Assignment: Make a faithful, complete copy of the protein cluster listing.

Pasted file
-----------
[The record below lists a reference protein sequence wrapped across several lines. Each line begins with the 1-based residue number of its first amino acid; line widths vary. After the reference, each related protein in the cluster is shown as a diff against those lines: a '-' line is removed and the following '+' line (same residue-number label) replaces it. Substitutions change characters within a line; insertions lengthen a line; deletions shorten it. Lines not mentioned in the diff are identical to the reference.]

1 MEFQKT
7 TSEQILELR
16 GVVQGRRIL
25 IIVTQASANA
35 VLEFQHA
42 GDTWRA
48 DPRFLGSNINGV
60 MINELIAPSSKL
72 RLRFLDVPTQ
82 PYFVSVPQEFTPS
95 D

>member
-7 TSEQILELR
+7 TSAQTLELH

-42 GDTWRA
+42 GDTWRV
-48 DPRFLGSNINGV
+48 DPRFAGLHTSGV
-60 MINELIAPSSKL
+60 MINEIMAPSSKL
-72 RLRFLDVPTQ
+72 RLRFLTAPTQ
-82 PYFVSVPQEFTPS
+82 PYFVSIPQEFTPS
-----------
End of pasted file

[The record below lists a reference protein sequence wrapped across several lines. Each line begins with the 1-based residue number of its first amino acid; line widths vary. After the reference, each related protein in the cluster is shown as a diff against those lines: a '-' line is removed and the following '+' line (same residue-number label) replaces it. Substitutions change characters within a line; insertions lengthen a line; deletions shorten it. Lines not mentioned in the diff are identical to the reference.]

1 MEFQKT
7 TSEQILELR
16 GVVQGRRIL
25 IIVTQASANA
35 VLEFQHA
42 GDTWRA
48 DPRFLGSNINGV
60 MINELIAPSSKL
72 RLRFLDVPTQ
82 PYFVSVPQEFTPS
95 D

>member
-7 TSEQILELR
+7 TSAQTLELH

-42 GDTWRA
+42 GDTWRV
-48 DPRFLGSNINGV
+48 DPRFAGLHTSGV
-60 MINELIAPSSKL
+60 MINEIMAPSSKL
-72 RLRFLDVPTQ
+72 RLRFLTAPTQ
-82 PYFVSVPQEFTPS
+82 PYFVSIPQEFTPS